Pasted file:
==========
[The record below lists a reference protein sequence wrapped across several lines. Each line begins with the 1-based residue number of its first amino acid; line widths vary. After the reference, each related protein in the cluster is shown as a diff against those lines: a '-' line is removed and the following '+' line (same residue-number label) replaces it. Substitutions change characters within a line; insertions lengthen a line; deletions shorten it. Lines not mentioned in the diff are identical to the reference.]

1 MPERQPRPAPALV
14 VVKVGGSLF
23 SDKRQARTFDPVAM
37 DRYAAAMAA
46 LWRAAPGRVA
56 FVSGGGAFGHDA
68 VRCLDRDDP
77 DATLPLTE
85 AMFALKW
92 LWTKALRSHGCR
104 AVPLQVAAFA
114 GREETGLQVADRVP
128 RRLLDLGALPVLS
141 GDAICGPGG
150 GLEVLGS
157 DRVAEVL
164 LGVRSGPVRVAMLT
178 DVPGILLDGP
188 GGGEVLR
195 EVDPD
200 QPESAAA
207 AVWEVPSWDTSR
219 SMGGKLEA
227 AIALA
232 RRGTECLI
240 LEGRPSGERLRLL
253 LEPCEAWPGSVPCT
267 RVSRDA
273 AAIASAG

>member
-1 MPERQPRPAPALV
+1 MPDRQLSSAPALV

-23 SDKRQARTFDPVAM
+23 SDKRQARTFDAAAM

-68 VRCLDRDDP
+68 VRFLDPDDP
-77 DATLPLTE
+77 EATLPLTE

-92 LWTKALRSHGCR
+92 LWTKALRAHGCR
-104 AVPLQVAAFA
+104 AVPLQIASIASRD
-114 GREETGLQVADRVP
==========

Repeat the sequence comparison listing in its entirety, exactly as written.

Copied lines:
[The record below lists a reference protein sequence wrapped across several lines. Each line begins with the 1-based residue number of its first amino acid; line widths vary. After the reference, each related protein in the cluster is shown as a diff against those lines: a '-' line is removed and the following '+' line (same residue-number label) replaces it. Substitutions change characters within a line; insertions lengthen a line; deletions shorten it. Lines not mentioned in the diff are identical to the reference.]

1 MPERQPRPAPALV
14 VVKVGGSLF
23 SDKRQARTFDPVAM
37 DRYAAAMAA
46 LWRAAPGRVA
56 FVSGGGAFGHDA
68 VRCLDRDDP
77 DATLPLTE
85 AMFALKW
92 LWTKALRSHGCR
104 AVPLQVAAFA
114 GREETGLQVADRVP
128 RRLLDLGALPVLS
141 GDAICGPGG
150 GLEVLGS
157 DRVAEVL
164 LGVRSGPVRVAMLT
178 DVPGILLDGP
188 GGGEVLR
195 EVDPD
200 QPESAAA
207 AVWEVPSWDTSR
219 SMGGKLEA
227 AIALA
232 RRGTECLI
240 LEGRPSGERLRLL
253 LEPCEAWPGSVPCT
267 RVSRDA
273 AAIASAG

>member
-1 MPERQPRPAPALV
+1 MPDRQLSSAPALV

-23 SDKRQARTFDPVAM
+23 SDKRQARTFDAAAM

-68 VRCLDRDDP
+68 VRFLDPDDP
-77 DATLPLTE
+77 EATLPLTE

-92 LWTKALRSHGCR
+92 LWTKALRAHGCR
-104 AVPLQVAAFA
+104 AVPLQIASIASRD
-114 GREETGLQVADRVP